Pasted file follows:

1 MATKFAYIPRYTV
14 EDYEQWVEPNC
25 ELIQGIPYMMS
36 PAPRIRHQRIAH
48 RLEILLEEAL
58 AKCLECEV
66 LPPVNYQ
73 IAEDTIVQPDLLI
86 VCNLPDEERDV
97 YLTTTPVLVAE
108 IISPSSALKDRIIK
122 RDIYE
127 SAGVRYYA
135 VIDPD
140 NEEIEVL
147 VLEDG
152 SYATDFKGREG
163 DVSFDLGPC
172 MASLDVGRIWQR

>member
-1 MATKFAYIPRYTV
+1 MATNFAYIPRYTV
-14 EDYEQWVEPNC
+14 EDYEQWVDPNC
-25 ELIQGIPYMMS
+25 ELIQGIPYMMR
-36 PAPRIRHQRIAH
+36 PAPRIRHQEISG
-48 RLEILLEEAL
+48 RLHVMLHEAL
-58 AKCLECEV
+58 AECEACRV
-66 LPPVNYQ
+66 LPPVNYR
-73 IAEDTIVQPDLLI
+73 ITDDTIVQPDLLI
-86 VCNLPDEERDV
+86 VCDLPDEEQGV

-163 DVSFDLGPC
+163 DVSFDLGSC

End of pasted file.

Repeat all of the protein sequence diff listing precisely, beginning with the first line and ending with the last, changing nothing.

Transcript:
1 MATKFAYIPRYTV
14 EDYEQWVEPNC
25 ELIQGIPYMMS
36 PAPRIRHQRIAH
48 RLEILLEEAL
58 AKCLECEV
66 LPPVNYQ
73 IAEDTIVQPDLLI
86 VCNLPDEERDV
97 YLTTTPVLVAE
108 IISPSSALKDRIIK
122 RDIYE
127 SAGVRYYA
135 VIDPD
140 NEEIEVL
147 VLEDG
152 SYATDFKGREG
163 DVSFDLGPC
172 MASLDVGRIWQR

>member
-1 MATKFAYIPRYTV
+1 MATNFAYIPRYTV
-14 EDYEQWVEPNC
+14 EDYEQWVDPNC
-25 ELIQGIPYMMS
+25 ELIQGIPYMMR
-36 PAPRIRHQRIAH
+36 PAPRIRHQEISG
-48 RLEILLEEAL
+48 RLHVMLHEAL
-58 AKCLECEV
+58 AECEACRV
-66 LPPVNYQ
+66 LPPVNYR
-73 IAEDTIVQPDLLI
+73 ITDDTIVQPDLLI
-86 VCNLPDEERDV
+86 VCDLPDEEQGV

-163 DVSFDLGPC
+163 DVSFDLGSC